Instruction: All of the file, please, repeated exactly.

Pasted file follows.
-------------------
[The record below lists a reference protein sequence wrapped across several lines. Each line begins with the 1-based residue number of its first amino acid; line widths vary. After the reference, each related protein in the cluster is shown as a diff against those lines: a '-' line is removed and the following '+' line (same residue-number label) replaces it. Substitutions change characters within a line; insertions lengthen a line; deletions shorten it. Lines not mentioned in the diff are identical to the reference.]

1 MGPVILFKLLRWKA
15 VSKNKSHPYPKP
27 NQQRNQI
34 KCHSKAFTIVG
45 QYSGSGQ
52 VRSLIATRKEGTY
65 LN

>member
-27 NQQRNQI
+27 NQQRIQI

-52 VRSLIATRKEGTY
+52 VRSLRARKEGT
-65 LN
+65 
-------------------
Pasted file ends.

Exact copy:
[The record below lists a reference protein sequence wrapped across several lines. Each line begins with the 1-based residue number of its first amino acid; line widths vary. After the reference, each related protein in the cluster is shown as a diff against those lines: a '-' line is removed and the following '+' line (same residue-number label) replaces it. Substitutions change characters within a line; insertions lengthen a line; deletions shorten it. Lines not mentioned in the diff are identical to the reference.]

1 MGPVILFKLLRWKA
15 VSKNKSHPYPKP
27 NQQRNQI
34 KCHSKAFTIVG
45 QYSGSGQ
52 VRSLIATRKEGTY
65 LN

>member
-27 NQQRNQI
+27 NQQRIQI

-52 VRSLIATRKEGTY
+52 VRSLRARKEGT
-65 LN
+65 